The current testimony differs in several key respects from her testimony at the first hearing on December 2, 2002. At that time she said she was able to stand for one hour at a time and sit for two hours a day. She also said that her activities included cooking, washing dishes, washing clothes, attending church, and visiting with others both inside and away from her home. Clearly either her condition has worsened since December 2002 or she is inconsistent in her statements regarding her activities and limitations. In either case, her current testimony would not support a finding of additional limitations in her residual functional capacity on and before March 31, 2001.

Plaintiff argues that the ALJ failed to give clear and convincing reasons for concluding that Plaintiff's subjective complaints were only partially credible.

Unless there is affirmative evidence that the applicant is malingering, then where the record includes objective medical evidence establishing that the claimant suffers from an impairment that could reasonably produce the symptoms of which the applicant complains, an adverse credibility finding must be based on clear and convincing reasons. Carmickle v. Commissioner, Social Security Administration,, 533 F.3d 1155, 1160 (9th Cir. 2008). Here, given the absence of evidence of malingering, clear and convincing reasons were required.

The factors to be considered in weighing credibility are set forth in the regulations and pertinent Social Security rulings. They include the claimant's daily activities; the location, duration, frequency, and intensity of the claimant's pain or other symptoms; factors that precipitate and aggravate the symptoms; the type, dosage, effectiveness, and side effects of any medication the claimant takes or has taken to alleviate the symptoms; treatment, other than medication, the person receives or has received for relief of the symptoms; any measures other than treatment the claimant uses or has used to relieve the symptoms; and any other factors concerning the claimant's functional limitations and restrictions due to pain or other symptoms. 20 C.F.R. §§ 404.1529, 416.929; S.S.R. 96-7p.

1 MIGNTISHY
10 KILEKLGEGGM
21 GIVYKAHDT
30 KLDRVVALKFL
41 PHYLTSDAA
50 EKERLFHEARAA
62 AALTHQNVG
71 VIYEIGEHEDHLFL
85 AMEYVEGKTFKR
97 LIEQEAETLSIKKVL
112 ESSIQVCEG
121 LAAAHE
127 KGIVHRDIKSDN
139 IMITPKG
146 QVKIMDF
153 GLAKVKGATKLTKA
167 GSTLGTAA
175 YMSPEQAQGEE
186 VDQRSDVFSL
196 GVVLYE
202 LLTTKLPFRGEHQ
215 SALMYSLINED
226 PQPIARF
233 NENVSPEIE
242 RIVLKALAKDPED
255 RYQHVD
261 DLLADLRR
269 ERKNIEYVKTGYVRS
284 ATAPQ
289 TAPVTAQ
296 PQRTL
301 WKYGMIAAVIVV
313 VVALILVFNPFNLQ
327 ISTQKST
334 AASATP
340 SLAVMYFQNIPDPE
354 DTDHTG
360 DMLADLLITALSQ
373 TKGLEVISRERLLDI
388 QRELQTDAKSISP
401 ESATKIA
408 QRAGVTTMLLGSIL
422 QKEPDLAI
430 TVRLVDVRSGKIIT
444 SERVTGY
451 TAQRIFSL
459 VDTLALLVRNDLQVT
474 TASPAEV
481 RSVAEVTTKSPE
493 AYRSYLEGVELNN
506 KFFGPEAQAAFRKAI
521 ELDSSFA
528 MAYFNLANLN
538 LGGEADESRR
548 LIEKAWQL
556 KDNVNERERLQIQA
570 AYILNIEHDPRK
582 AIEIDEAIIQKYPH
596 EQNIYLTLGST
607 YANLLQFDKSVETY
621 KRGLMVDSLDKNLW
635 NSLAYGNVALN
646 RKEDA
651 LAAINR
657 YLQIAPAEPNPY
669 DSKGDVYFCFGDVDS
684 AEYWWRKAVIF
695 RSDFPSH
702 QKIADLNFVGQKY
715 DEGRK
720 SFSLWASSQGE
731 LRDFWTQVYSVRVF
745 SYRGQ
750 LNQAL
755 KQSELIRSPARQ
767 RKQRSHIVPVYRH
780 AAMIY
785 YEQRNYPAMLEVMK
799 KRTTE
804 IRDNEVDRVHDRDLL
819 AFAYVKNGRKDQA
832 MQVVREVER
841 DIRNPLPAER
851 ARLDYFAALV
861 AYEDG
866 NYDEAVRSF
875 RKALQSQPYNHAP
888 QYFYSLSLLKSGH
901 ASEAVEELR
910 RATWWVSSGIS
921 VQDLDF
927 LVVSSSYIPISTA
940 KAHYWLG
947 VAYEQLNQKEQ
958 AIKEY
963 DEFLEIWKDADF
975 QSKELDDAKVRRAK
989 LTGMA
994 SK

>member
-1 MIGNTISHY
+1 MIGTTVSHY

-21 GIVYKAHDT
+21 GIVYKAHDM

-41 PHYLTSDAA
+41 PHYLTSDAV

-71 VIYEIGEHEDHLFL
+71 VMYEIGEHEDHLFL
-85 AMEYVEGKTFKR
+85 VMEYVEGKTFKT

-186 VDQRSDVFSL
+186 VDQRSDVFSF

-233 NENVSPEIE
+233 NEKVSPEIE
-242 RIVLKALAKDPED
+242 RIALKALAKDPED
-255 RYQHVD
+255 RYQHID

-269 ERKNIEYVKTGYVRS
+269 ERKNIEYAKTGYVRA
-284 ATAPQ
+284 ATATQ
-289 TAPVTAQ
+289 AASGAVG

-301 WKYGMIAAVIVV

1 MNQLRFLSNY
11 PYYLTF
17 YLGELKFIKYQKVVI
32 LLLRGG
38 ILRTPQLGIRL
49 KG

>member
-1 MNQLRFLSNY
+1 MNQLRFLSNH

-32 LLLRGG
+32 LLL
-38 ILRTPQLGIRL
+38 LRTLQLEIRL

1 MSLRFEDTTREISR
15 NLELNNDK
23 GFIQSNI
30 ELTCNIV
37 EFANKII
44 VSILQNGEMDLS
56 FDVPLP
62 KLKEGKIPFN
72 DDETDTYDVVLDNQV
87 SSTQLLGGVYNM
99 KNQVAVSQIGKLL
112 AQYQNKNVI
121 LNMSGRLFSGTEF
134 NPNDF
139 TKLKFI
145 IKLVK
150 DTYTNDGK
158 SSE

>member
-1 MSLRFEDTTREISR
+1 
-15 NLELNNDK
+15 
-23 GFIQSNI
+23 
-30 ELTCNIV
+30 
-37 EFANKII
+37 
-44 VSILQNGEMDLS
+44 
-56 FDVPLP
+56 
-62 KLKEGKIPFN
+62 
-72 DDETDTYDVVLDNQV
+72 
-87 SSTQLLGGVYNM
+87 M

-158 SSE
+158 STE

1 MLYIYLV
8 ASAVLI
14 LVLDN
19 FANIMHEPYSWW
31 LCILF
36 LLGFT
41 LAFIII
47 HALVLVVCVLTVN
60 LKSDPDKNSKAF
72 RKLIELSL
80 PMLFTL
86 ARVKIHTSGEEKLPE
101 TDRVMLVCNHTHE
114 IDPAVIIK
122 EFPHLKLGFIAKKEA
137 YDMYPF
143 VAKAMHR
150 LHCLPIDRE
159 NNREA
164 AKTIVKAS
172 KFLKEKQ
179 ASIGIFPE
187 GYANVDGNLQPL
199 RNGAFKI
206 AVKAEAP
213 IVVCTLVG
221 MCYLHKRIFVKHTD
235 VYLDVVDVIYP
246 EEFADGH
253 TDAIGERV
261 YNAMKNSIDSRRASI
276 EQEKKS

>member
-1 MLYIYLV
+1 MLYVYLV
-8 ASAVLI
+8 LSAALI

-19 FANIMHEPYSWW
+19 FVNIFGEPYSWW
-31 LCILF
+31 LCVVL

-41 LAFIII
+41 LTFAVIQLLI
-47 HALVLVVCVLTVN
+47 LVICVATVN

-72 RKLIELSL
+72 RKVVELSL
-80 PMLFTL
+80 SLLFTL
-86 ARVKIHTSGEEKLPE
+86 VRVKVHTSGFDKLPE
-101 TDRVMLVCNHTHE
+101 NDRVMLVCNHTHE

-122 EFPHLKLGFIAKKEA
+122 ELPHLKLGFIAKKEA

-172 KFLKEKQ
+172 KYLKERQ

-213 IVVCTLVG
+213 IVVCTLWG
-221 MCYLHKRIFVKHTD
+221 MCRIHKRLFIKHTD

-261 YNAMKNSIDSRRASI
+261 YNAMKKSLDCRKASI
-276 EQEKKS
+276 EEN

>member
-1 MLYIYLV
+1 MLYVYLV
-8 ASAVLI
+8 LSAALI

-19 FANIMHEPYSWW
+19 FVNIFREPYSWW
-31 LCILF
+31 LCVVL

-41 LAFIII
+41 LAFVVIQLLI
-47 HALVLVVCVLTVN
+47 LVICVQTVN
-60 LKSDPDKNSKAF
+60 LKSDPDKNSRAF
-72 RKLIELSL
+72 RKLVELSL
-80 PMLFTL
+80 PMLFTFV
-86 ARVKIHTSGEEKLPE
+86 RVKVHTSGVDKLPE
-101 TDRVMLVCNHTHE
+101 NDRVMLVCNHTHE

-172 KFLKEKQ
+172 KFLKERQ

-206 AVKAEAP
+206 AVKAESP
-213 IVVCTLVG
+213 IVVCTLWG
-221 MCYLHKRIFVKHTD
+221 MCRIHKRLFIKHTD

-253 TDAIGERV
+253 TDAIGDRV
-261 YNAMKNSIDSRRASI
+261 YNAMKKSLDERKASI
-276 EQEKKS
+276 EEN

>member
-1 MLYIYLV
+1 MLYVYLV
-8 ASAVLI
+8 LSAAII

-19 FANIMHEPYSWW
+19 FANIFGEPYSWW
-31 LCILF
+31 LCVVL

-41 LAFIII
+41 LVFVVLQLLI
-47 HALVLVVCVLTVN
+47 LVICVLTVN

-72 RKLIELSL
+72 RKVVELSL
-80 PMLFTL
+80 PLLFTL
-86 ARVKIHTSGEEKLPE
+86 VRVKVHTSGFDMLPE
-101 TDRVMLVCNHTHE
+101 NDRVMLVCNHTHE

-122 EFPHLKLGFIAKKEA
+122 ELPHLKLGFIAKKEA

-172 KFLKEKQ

With respect to the course of analysis directed by the regulations, the ALJ is first obligated to consider all symptoms and the extent to which the symptoms can reasonably be accepted as consistent with the objective medical evidence and other evidence. 20 C.F.R. §§ 404.1529(a), 416.929(a). Once it is determined that there is a medically determinable impairment that could reasonably be expected to produce the claimant's symptoms, the ALJ must then evaluate the intensity and persistence of the symptoms to determine how the symptoms limit the capacity for work. §§ 404.1529(b), (c); 416.929(b), (c). The ALJ will consider all available evidence. To the extent that the claimant's symptoms can be reasonably accepted as consistent with the objective medical evidence and other evidence, the symptoms will be determined to diminish the claimant's capacity for basic work activities. §§ 404.1529(c)(4); 416.929(c)(4). A claimant's statements will not be rejected solely because unsubstantiated by the available objective medical evidence. §§ 404.1529(c)(2); 416.929(c)(2).

Further, the pertinent Social Security Ruling provides in pertinent part that an ALJ has an obligation to articulate the reasons supporting the analysis:

...When evaluating the credibility of an individual's statements, the adjudicator must consider the entire case record and give specific reasons for the weight given to the individual's statements.

The finding on the credibility of the individual's statements cannot be based on an intangible or intuitive notion about an individual's credibility. The reasons for the credibility finding must be grounded in the evidence and articulated in the determination or decision. It is not sufficient to make a conclusory statement that "the individual's allegations have been considered" or that "the allegations are (or are not) credible." It is also not enough for the adjudicator simply to recite the factors that are described in the regulations for evaluating symptoms. The determination or decision must contain specific reasons for the finding on credibility, supported by the evidence in the case record, and must be sufficiently specific to make clear to the individual and to any subsequent reviewers the weight the adjudicator gave to the individual's ...